Rick Perry has named Rice M. Tilley Jr. of Fort Worth as UNT's
newest regent and reappointed Gayle W. Strange ('67) of
Denton and Robert A. Nickell ('68, '82 M.B.A.) of
Irving to new terms on the board. All three will serve until
May 2009, pending confirmation by the Texas Senate.
Tilley is a senior attorney and head of the taxation and estate planning section
of the law firm of Law, Snakard & Gambill in Fort Worth. He replaces George
W. Pepper of Fort Worth who left the board after his term expired at the end
of the 2002-03 academic year.
Tilley is a former chair of the board of the Fort Worth Chamber of Commerce and
Leadership Fort Worth and has served as a member of the board of directors of
the North Texas Commission. In addition, he has served as president of the Exchange
Club of Fort Worth, the Lena Pope Home and the Fort Worth Opera Association.
He holds current memberships on a number of boards including the Van Cliburn
Foundation and the Fort Worth Symphony Association.
He earned his bachelor's degree from Washington and Lee University in Virginia,
his law degree from Southern Methodist University School of Law and a master
of laws degree in taxation from New York University School of Law.
Strange joined the board in 1997 as a Gov. George W. Bush appointee.
She is president of Axiom Commercial Company Ltd. of Denton,
a small commercial construction company.
In addition, she is a rancher, land developer, writer and researcher.
Her association with the university also includes membership
on the President's
Council. Her civic affiliations include the Denton Chamber of Commerce and the
Greater Denton Arts Council. She holds a bachelor of arts degree in English from
UNT and a bachelor of science degree in journalism from Texas Woman's University.
an independent investor with a background as a commercial airline
pilot and a history of entrepreneurial
success in wholesale distribution,
became a UNT regent in 2000 when Bush appointed him to fill a vacated seat
He has served on the UNT President's Council and the College of Business
Administration Advisory Board. He earned bachelor's and master's
degrees in business administration at the university.
million for CART
first phase of a new Center for Advanced Research and Technology
(known as CART) at UNT was launched Nov. 10 with the announcement
by U.S. Rep. Michael Burgess of a $3.1 million appropriation
in the 2004 Defense Appropriations bill. Beginning in January
2004, the UNT Research Park will be the home of the new UNT College
of Engineering and CART.
Burgess, who championed the appropriation for UNT in the House of Representatives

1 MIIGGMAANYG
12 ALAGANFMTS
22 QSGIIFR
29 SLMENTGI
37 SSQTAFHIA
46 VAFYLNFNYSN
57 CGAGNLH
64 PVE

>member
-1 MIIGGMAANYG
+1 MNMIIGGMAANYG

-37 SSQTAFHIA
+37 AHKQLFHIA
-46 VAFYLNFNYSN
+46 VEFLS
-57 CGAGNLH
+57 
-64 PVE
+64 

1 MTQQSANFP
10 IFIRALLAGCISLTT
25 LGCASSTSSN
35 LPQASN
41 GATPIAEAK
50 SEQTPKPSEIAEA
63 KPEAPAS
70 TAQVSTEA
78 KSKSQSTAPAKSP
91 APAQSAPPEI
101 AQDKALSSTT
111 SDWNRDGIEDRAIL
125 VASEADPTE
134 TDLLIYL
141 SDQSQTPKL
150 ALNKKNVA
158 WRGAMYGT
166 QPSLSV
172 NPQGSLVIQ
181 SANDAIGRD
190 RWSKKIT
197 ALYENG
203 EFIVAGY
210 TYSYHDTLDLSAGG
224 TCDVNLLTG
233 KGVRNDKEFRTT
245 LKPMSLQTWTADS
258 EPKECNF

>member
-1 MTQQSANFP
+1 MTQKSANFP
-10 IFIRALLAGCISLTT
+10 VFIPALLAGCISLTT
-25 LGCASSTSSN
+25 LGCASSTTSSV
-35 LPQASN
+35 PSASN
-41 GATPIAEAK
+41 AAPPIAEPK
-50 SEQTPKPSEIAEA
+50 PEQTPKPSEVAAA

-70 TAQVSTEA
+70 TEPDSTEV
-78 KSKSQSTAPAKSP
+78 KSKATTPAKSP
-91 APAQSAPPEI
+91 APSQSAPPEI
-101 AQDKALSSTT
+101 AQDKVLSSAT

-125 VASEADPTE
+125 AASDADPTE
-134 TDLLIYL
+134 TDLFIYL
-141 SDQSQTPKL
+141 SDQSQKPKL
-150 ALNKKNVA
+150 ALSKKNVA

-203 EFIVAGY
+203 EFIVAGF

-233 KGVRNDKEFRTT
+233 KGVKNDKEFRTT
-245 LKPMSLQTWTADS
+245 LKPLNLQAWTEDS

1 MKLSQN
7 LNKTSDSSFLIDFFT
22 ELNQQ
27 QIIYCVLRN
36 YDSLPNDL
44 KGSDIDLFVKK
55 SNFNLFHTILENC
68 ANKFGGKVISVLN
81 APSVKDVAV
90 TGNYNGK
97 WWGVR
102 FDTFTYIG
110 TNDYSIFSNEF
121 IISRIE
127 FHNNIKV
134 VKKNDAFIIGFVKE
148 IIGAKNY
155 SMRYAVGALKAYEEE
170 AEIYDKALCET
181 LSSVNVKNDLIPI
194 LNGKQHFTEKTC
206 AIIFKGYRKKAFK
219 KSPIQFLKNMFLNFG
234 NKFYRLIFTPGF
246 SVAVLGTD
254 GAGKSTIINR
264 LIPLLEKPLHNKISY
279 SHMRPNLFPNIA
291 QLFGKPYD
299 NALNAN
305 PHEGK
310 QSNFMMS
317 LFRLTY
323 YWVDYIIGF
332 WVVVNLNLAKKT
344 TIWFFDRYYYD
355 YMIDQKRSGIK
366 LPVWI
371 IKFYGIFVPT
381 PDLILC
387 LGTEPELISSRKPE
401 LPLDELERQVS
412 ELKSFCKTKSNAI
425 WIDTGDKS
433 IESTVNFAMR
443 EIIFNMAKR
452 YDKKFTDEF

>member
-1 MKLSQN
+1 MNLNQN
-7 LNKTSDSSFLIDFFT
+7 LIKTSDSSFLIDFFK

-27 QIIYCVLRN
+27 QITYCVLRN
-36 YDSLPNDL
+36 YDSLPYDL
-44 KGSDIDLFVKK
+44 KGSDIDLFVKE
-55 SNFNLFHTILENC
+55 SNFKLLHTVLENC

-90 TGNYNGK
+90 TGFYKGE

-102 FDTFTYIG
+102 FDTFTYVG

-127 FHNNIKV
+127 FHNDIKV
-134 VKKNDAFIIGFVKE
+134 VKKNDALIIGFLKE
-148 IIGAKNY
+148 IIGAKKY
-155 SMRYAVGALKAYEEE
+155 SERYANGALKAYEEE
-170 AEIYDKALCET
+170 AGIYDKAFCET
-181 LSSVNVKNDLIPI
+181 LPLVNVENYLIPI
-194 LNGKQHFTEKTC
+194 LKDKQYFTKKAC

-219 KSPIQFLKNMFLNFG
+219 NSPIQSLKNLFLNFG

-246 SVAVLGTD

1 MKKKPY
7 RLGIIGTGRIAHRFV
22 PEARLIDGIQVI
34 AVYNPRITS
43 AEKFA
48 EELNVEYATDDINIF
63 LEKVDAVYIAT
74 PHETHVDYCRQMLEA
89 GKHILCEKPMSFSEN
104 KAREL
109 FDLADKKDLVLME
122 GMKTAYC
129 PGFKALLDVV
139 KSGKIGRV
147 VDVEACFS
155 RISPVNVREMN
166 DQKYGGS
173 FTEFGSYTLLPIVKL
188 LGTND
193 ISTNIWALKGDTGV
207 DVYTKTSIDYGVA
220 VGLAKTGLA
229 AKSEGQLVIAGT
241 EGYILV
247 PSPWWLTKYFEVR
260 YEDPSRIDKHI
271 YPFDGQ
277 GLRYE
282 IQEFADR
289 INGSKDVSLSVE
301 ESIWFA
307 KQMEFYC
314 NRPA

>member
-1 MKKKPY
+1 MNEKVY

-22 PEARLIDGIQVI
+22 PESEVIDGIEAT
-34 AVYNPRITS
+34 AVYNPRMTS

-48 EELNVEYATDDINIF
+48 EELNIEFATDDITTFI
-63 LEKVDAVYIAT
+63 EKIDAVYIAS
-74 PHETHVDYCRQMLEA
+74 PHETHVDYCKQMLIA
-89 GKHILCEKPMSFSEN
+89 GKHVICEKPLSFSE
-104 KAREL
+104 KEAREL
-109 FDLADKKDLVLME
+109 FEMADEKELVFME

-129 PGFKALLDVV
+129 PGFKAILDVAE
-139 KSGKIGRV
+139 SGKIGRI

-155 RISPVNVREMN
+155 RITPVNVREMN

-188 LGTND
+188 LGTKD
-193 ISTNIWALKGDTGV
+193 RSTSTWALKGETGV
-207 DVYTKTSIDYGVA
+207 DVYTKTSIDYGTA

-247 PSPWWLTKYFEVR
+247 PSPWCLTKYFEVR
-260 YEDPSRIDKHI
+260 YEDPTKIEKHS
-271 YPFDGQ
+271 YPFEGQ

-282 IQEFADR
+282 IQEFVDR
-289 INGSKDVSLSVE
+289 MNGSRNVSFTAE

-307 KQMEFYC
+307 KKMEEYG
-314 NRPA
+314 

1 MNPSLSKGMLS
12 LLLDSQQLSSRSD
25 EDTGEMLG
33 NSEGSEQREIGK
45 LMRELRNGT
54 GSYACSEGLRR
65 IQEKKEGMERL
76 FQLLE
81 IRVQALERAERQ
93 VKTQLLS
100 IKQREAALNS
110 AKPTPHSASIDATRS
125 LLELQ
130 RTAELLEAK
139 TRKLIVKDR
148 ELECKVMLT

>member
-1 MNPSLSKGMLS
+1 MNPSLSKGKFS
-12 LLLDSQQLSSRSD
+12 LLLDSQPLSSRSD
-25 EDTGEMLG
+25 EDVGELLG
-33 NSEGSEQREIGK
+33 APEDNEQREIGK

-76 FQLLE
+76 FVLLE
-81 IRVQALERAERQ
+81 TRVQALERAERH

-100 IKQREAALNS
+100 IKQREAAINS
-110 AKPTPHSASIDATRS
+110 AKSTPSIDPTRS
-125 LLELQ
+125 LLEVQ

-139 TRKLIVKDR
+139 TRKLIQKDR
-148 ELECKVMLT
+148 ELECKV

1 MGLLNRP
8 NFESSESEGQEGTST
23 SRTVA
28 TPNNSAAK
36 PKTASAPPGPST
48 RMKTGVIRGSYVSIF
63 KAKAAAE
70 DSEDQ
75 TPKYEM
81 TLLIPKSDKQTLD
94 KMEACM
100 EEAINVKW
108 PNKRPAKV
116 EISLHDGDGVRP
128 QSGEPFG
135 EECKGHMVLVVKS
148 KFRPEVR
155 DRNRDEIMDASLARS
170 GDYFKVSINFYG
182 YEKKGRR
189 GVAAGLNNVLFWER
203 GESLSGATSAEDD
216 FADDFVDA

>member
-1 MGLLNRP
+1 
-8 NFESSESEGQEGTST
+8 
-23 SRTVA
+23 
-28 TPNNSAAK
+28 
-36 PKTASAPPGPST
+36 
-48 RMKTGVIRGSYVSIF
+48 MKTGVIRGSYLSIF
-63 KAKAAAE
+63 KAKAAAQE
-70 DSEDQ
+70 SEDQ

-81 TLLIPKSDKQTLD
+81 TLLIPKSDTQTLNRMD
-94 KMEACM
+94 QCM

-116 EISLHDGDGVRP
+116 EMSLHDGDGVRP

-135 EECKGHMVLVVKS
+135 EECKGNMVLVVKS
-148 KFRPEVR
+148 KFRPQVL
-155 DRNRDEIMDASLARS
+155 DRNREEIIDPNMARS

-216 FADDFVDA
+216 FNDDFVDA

while Sen. Kay Bailey Hutchison carried the measure in the U.S. Senate, commended
UNT for its foresight in investing in nanotechnology and for taking the first
steps to serve as one of the North Texas region's research arms in this rapidly
evolving new science.
Nanotechnology involves exploratory engineering at atomic and molecular levels,
where the nanometer is a standard unit for measuring length.
UNT President Norval Pohl says the university's goals for CART are to acquire
and develop specialized measuring equipment so that UNT scientists can characterize
materials and devices at the atomic level.
"CART will add a critical service for helping transform academic research
to the assembly of actual products at laboratories in the region, around the
state and throughout the Southwest," Pohl says.
student population has climbed above the 31,000-student milestone
to bring the highest fall enrollment numbers this year in the
university's 113-year history — 31,065 students.
In Fall 2002, UNT's enrollment surpassed 30,000 students
for the first time. The 2003 enrollment is 2.9 percent ahead
of the 30,183 students officially counted last year. It amounts
to an increase of 882 students.
This is UNT's seventh consecutive year of increased enrollment. Last year
enrollment was up 8.3 percent, in 2001 enrollment was up 3 percent, in 2000 enrollment
was up 2.1 percent, in 1999 enrollment was up 3.8 percent, in 1998 enrollment
increased by 2 percent, and in 1997 enrollment increased by 0.2 percent. These
increases reverse modest declines in enrollment between 1991 and 1996.
The 2003 enrollment total does not include 355 out-of-state students who are
registered only for UNT courses offered on the Internet.